Reviews

Yesterdays New Quintet

Yesterdays New Quintet's Stevie originally began life in late 2002 as a promo-only CD manufactured by Triple Five Soul, given out through its Website, and occasionally sold during Stones Throw showcases. Its limited availability turned it into a collector's item, fetching upward of three figures in online auctions, which eventually convinced Stones Throw to press it up for commercial release.

The self-proclaimed Loop Digga's stylistic quirk with this recording is replicating early-Seventies performers such as Ronnie Foster and Charles Earland, who turned popular standards into mellifluous instrumental escapades that often teetered between brightly rendered soul-jazz and nondescript Muzak. Not surprisingly, Yesterdays New Quintet can be just as erratic, though Stevie is much more consistent than its predecessor, 2001's Angles Without Edges. Part of its charm is in hearing Madlib add new arrangements -- and life -- to classics such as "Superstition," which he slows down to a grinding halt while adding shakers, and "I Am Singing," which he laces with tasty rim shots. Its chief asset, however, is shedding new light on the psychedelic, kaleidoscopic world of one of the best and most prolific producers in hip-hop today.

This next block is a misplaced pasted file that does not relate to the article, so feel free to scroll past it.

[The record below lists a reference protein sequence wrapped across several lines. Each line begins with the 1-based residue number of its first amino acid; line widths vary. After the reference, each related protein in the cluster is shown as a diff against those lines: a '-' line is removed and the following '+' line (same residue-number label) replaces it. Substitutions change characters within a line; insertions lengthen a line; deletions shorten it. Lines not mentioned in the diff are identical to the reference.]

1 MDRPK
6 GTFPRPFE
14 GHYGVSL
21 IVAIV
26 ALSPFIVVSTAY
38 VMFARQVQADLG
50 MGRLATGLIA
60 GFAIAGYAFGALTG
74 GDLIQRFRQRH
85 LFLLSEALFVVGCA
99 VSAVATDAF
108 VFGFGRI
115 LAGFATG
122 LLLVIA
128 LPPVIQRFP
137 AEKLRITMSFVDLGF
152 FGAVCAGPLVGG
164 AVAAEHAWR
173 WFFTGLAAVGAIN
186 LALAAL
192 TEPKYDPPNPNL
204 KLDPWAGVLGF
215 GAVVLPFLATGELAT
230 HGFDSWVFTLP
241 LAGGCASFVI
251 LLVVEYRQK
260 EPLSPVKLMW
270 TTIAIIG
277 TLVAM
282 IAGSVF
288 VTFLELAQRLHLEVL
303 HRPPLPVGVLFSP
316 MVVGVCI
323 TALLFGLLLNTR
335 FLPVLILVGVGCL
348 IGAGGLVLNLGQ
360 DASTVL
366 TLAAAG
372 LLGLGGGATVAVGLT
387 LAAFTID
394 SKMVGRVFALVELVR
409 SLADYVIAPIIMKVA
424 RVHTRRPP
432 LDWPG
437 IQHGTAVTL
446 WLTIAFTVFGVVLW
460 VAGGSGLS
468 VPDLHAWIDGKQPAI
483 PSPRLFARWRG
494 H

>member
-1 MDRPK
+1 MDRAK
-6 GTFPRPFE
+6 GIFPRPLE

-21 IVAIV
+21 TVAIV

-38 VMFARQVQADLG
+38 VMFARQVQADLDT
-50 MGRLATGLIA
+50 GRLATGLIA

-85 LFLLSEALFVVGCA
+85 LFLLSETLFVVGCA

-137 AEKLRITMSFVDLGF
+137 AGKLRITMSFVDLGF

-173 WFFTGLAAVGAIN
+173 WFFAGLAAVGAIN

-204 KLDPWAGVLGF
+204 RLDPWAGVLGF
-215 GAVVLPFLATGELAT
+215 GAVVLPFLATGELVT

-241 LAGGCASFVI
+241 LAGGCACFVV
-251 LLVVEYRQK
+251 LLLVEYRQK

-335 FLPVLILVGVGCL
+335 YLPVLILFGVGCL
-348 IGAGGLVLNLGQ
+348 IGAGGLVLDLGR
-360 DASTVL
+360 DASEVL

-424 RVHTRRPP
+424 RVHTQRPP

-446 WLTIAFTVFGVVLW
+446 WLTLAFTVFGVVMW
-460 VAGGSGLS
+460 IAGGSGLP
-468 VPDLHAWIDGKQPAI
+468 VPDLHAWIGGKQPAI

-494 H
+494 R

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Mosi Reeves
Contact: Mosi Reeves